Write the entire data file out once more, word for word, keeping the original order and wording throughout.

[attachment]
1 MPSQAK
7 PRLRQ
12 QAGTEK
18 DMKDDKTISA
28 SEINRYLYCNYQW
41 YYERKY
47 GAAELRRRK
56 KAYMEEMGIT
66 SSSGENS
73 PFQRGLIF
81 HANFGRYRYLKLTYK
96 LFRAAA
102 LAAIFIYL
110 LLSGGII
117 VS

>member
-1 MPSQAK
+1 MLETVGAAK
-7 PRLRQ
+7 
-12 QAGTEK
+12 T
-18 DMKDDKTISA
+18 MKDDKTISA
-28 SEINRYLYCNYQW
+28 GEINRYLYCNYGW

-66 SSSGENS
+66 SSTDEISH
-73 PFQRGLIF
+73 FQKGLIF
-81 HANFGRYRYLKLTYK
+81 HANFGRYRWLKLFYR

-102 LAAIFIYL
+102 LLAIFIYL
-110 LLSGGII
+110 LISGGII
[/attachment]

1 MPSQAK
7 PRLRQ
12 QAGTEK
18 DMKDDKTISA
28 SEINRYLYCNYQW
41 YYERKY
47 GAAELRRRK
56 KAYMEEMGIT
66 SSSGENS
73 PFQRGLIF
81 HANFGRYRYLKLTYK
96 LFRAAA
102 LAAIFIYL
110 LLSGGII
117 VS

>member
-1 MPSQAK
+1 MLETVGAAK
-7 PRLRQ
+7 
-12 QAGTEK
+12 T
-18 DMKDDKTISA
+18 MKDDKTISA
-28 SEINRYLYCNYQW
+28 GEINRYLYCNYGW

-66 SSSGENS
+66 SSTDEISH
-73 PFQRGLIF
+73 FQKGLIF
-81 HANFGRYRYLKLTYK
+81 HANFGRYRWLKLFYR

-102 LAAIFIYL
+102 LLAIFIYL
-110 LLSGGII
+110 LISGGII